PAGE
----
Dei'ah veDibur - Information & Insight

A Window into the Chareidi World

4 Cheshvan 5761 - November 2, 2000 | Mordecai Plaut, director Published Weekly








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Shema Yisrael Torah Network

Opinion & Comment
"Let Your Brother Live With You"

by Chaim Walder

A well known American psychologist launched a study about fifteen years ago, in order to examine the leadership qualities of people.

He systematically observed classes of children aged 9-10, examining their behavioral patterns in the classroom and at recess. He accompanied them on their trips and watched them as they fought and played pranks. This study led to many conclusions, the most interesting being the unequivocal one that children who were considerate of and related to their weaker friends became successful adults, and far surpassed all the others.

One child named Roger, for example, participated in a running race with his classmates. Suddenly, his friend William fell. Roger stopped running, approached William and helped him up. While consoling him for his pains, he placed his hands on his own knees, and contorted his face in order to indicate that he felt similar pains. The psychologists regarded Roger as a child with the unusual potential to endear himself to people and to give them the feeling that he empathized with their pain. Fifteen years later he became the director of a very successful computer firm, and all predict a glowing future for him.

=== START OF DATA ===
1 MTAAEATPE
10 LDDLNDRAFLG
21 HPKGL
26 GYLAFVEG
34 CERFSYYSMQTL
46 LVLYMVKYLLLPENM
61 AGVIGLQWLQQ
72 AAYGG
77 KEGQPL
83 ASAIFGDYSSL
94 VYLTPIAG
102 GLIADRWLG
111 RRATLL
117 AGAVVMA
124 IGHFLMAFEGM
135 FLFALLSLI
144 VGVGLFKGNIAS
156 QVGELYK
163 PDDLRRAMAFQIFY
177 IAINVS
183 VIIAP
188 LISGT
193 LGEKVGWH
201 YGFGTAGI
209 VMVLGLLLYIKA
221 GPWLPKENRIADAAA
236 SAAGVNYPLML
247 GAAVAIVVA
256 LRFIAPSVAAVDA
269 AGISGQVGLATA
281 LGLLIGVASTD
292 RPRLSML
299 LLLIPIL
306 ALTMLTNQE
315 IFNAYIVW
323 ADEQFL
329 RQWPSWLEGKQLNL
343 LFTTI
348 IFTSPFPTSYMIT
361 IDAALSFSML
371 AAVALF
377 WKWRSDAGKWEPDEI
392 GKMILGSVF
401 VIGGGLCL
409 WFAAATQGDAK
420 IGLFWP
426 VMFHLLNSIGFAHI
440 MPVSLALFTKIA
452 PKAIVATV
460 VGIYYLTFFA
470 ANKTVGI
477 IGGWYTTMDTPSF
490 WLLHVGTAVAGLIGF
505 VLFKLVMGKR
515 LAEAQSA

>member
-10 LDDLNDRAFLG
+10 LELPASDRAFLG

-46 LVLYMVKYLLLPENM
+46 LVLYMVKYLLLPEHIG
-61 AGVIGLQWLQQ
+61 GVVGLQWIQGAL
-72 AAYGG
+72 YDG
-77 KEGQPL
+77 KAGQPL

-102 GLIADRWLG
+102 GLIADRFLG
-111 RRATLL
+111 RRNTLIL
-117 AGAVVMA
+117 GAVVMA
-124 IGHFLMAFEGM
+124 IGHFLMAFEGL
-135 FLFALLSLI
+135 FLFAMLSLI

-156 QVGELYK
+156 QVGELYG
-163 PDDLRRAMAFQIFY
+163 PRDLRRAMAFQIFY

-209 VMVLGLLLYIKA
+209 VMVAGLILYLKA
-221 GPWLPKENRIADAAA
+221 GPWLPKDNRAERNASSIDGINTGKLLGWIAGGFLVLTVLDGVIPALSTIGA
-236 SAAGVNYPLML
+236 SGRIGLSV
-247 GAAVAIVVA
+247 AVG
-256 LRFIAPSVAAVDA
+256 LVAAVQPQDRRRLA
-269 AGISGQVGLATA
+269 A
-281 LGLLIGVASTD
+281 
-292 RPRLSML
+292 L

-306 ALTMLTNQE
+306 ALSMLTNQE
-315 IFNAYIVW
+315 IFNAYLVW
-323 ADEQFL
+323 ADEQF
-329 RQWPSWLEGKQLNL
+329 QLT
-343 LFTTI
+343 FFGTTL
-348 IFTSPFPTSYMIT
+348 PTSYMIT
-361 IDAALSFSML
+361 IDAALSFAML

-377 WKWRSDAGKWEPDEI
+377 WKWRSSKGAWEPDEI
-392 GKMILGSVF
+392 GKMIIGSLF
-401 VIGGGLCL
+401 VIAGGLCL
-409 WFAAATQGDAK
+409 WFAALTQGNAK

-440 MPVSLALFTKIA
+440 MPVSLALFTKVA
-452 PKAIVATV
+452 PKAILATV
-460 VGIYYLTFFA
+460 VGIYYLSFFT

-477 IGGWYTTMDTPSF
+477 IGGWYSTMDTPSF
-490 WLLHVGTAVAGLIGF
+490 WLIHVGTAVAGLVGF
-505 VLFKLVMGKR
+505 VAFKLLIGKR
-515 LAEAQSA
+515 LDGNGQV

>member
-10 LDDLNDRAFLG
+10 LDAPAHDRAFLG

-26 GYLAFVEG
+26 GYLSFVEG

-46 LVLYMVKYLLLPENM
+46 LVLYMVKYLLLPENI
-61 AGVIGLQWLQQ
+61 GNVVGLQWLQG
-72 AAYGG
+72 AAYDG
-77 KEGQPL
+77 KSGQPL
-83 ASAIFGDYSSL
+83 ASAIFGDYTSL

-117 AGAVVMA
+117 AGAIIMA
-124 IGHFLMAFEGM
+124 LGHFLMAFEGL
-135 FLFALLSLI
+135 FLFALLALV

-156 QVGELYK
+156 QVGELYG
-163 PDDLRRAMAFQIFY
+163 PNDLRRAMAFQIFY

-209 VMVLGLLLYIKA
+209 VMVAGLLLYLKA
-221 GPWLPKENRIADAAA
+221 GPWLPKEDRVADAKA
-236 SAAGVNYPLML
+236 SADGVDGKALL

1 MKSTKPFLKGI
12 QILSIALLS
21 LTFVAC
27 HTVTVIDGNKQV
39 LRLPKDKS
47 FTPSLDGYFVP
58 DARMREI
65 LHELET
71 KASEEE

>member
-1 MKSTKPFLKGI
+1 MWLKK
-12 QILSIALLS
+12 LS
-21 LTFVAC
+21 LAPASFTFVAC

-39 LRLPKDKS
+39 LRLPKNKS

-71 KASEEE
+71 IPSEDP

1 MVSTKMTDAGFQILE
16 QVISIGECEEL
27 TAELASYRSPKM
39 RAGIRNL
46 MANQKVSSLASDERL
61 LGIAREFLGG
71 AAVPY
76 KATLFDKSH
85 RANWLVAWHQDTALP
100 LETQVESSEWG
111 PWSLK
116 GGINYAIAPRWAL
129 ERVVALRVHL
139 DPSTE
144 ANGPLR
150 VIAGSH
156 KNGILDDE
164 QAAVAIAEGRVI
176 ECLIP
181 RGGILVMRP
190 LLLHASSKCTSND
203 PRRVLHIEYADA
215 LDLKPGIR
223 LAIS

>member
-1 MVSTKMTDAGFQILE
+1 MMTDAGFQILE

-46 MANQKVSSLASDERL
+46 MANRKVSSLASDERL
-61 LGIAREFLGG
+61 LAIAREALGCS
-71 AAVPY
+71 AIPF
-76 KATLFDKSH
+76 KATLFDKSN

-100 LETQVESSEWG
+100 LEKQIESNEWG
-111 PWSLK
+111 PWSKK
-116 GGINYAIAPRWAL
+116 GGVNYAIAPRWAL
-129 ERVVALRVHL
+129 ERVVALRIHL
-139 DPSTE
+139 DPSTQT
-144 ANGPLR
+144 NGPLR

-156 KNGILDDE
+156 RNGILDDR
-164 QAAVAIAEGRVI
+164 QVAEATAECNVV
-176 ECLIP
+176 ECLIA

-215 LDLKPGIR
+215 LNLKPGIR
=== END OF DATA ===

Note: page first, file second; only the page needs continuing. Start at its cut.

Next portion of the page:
Let us focus not on the "show" Roger put on, but rather on his having stopped running in order to return to his friend who had fallen. The study describes similar types of behavior during trips, when certain children forgo the fun in order to support a weak child who can't keep up with the rest of the hikers. The inner strength to yield and to dedicate oneself to others is the essence of leadership.

In the book Sam Hachaim, Reb Moshe Chiger writes about a youngster who lost a very expensive pencil. One boy from Kletsk, a lamdan and a masmid, spent the entire day trying to help him find it -- the young Eliezer Menachem Shach.

To stop the normal flow of life, the pleasure, the momentum, in order to go back and support a faltering person is what makes someone exceptional and worthy of leadership.

Man's inclination goads him in the opposite direction. Most of us harbor deep-seated feelings of scorn for the weak. Some think that the weak are to blame for their plight. This outlook begins with our attitude towards overweight people, whom we easily to blame for their situation saying that their eating habits caused their excess weight, and it extends to people who do not succeed in their studies, in their work and in their lives. We call a luckless person a schlemiel, and regard schlemeil-keit as a fault, even though we really know that lack of success is from Hashem. We regard lack of talent as laziness and lack of drive. We always try to personify things, in other words to impute G-d-given qualities to people, in order to shirk our obligation to help our fellows and to place the blame on their already weak shoulders.

But even when it is clear to us that a person isn't at all to blame for his situation, and that his fate is miShomayim (we are referring here to special children, who suffer from learning difficulties or low intelligence) there are those who prefer to place them aside, in their own institutions, so that they won't hamper the progress of others. Am I not right?